Two New PCC Locations Achieve Petal Certification

The PCC Community Markets store located in the Ballard Neighborhood. Image courtesy of PCC.

Seattle, WA—Two PCC Community Markets locations have become Living Building Challenge (LBC) Petal-Certified, according to a press release. The West Seattle and Bellevue locations join the Ballard location in meeting the requirements for the Materials, Place, and Beauty Petals.

“By working with ILFI to reduce harmful chemicals in our stores and in reusing materials rather than sourcing new, PCC is taking small but important steps for the health of our staff, local communities, and our planet,” said Brenna Davis, PCC’s VP of Social and Environmental Responsibility. “When building our new stores to be LBC Petal-Certified, we are working toward our vision to inspire and advance the health and well-being of people, their communities and the planet.”

The steps taken include:

  • Exclusion of Hazardous Materials: Both PCC locations avoided hazardous materials on LBC’s “Red List” which is an extensive list of more than 800 toxic “worst-in-class” substances that have the greatest negative impact on people and the local ecosystems, such as polyvinyl chloride (PVC) which is commonly used to make belts in checkout stands.
  • Investment in the Local Community: PCC worked to minimize the impact on the environment associated with the build and transportation of goods in construction. The co-op invested in materials sourced locally wherever possible and re-used materials including shelving and appliances from other locations. Additionally, 97% of building materials (by material budget) for both stores were sourced from within the U.S.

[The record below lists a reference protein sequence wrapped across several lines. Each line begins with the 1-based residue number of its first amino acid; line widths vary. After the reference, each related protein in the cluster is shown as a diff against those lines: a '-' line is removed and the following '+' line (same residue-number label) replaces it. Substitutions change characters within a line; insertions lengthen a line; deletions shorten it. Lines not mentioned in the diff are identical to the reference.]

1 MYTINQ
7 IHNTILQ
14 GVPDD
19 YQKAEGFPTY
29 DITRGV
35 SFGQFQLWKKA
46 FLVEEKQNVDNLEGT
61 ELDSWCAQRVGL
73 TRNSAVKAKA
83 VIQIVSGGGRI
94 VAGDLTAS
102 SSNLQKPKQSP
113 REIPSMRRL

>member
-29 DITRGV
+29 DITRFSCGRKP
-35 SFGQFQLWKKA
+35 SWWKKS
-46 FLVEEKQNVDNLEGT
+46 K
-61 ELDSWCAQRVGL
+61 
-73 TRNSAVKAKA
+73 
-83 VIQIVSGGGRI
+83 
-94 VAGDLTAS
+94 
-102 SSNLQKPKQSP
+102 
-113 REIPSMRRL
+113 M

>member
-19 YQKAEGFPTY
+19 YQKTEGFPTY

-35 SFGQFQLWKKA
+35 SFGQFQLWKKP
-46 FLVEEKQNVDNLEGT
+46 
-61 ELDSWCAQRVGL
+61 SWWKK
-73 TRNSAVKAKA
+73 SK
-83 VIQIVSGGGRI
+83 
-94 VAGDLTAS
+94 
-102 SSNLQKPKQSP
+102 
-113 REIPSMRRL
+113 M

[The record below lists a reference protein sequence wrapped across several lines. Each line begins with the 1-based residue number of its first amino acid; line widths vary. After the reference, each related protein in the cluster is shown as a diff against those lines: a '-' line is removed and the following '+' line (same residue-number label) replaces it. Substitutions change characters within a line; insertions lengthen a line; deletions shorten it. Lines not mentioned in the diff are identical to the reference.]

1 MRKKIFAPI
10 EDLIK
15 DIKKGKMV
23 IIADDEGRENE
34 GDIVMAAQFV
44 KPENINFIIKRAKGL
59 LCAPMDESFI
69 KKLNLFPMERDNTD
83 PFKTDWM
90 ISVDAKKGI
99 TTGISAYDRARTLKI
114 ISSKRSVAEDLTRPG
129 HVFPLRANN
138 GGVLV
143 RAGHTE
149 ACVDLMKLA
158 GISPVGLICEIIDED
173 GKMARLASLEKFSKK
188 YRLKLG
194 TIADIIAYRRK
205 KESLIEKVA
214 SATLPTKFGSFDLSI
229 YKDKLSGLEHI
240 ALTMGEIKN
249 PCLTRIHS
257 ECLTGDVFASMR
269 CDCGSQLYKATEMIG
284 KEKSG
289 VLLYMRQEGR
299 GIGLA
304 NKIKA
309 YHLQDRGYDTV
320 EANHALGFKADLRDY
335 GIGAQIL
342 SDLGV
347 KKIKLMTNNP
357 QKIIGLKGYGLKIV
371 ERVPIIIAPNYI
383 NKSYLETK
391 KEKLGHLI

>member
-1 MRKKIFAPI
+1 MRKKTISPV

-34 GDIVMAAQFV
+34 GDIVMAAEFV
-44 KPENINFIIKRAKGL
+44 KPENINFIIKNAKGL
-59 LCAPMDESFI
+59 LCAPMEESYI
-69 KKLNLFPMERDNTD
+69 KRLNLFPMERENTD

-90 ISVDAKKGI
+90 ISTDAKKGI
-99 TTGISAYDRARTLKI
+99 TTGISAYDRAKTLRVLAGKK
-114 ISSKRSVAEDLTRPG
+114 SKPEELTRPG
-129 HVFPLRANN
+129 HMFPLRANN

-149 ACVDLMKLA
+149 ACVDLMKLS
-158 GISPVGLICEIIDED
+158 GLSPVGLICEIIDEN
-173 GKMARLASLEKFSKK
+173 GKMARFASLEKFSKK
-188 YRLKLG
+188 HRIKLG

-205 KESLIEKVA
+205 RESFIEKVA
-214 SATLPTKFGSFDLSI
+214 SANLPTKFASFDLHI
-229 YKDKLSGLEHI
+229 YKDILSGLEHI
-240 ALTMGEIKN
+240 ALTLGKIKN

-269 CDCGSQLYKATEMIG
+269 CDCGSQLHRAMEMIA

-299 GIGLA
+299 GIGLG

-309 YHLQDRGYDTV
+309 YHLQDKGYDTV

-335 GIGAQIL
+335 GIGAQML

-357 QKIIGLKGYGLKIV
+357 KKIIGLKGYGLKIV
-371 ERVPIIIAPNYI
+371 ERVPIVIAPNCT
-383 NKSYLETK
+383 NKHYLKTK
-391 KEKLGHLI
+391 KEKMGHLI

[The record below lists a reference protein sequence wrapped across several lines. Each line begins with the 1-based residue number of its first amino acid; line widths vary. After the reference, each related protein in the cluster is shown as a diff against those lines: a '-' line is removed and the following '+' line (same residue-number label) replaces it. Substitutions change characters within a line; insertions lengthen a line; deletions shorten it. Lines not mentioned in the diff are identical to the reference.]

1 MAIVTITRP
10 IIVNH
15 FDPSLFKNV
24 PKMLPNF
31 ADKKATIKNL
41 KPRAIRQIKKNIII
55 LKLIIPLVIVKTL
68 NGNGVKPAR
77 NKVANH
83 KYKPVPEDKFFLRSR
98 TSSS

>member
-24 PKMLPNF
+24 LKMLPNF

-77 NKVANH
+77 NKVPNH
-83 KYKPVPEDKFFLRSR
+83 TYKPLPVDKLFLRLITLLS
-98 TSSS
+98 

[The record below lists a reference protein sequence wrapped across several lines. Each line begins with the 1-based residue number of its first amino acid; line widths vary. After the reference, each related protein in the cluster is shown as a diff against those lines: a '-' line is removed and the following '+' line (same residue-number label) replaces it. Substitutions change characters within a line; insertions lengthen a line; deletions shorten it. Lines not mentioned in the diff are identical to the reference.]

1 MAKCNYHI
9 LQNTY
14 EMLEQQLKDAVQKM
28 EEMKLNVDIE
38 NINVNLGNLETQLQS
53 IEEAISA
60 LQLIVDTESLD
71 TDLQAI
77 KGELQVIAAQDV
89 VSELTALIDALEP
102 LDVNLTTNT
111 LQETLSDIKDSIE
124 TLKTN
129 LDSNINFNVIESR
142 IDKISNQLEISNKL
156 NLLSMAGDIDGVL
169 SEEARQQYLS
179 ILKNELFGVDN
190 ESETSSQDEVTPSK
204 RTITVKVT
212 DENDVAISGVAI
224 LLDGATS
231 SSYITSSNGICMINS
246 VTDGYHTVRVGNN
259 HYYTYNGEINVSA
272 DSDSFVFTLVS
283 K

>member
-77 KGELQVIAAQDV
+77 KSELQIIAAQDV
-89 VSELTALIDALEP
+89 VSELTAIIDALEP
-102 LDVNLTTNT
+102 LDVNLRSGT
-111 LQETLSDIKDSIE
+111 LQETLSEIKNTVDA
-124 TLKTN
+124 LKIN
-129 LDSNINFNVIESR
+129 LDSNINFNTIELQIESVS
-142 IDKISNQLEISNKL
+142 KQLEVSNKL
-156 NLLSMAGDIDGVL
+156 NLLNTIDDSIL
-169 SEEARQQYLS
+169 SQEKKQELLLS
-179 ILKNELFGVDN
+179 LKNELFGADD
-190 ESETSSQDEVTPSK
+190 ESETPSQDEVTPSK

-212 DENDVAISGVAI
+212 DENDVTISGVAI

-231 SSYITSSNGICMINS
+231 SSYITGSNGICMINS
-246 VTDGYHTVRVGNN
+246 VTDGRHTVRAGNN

• Protecting Local Ecosystems: The co-op contributed funds to protect, in perpetuity, land equivalent to the footprint of the stores (just over 49,500 total square feet) through ILFI’s Habitat Exchange Program that protects thriving ecosystems from harm as a result of development.

Plus, each store features pieces by local artists, intended to connect shoppers to the spirit of the neighborhood. In West Seattle, Celeste Cooning’s “Cloud Wave” envelops staff and shoppers at the front of the store. The installation was assembled from a reclaimed sail cloth to represent water, the essential life force, according to the press release. Shogo Ota’s “Murmuration” in Bellevue “captures the essence that together we can do more,” showcasing a group of birds that form a Southern Resident Killer Whale.

“PCC is showing people what a Living Future looks like, setting the tone for the whole sector,” said Lindsay Baker, CEO of the International Living Future Institute. “With these new stores, PCC is building on its long history of putting the health of its workers and members at the center its business practices.”